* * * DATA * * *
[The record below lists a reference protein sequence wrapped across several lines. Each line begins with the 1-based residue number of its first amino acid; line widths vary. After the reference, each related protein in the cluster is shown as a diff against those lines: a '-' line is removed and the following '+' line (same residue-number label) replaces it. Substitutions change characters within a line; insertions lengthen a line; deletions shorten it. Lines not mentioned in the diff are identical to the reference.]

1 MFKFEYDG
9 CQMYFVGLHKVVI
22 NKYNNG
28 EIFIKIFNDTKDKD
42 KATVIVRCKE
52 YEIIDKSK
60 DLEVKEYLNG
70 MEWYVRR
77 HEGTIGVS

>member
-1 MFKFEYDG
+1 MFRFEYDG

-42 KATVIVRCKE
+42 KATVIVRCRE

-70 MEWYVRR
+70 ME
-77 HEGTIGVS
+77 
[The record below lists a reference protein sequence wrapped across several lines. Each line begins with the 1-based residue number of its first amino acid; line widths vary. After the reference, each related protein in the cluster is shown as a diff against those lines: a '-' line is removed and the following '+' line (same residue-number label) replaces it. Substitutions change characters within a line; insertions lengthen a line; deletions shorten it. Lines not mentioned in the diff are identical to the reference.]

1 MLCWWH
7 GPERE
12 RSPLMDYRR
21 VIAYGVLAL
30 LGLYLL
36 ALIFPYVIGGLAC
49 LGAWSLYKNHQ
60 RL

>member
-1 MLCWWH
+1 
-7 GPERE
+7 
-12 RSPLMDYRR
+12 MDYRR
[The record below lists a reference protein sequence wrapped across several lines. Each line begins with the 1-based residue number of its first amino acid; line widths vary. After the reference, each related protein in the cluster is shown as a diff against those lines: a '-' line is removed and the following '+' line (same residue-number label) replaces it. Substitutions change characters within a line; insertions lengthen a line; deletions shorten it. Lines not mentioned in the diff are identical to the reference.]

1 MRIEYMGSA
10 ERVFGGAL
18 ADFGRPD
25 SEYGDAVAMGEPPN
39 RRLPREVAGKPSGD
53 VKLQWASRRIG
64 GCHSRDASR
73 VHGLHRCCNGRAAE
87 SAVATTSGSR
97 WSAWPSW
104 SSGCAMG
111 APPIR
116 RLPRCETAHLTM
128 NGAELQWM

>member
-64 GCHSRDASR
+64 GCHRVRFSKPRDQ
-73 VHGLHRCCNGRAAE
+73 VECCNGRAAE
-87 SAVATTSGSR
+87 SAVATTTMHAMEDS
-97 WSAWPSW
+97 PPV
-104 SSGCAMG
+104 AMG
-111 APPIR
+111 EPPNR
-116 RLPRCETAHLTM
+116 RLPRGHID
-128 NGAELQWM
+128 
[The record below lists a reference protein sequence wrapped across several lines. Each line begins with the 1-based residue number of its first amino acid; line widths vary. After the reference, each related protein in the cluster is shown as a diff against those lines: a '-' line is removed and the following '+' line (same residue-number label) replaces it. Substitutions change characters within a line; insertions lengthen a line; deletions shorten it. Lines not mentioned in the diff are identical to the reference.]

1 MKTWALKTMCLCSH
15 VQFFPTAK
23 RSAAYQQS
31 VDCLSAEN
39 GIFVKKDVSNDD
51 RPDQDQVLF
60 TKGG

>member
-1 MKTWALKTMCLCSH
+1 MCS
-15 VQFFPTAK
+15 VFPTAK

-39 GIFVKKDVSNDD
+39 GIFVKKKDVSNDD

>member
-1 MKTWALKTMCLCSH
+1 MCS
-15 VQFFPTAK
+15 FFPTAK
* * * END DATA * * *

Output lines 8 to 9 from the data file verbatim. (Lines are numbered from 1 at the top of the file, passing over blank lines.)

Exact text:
60 DLEVKEYLNG
70 MEWYVRR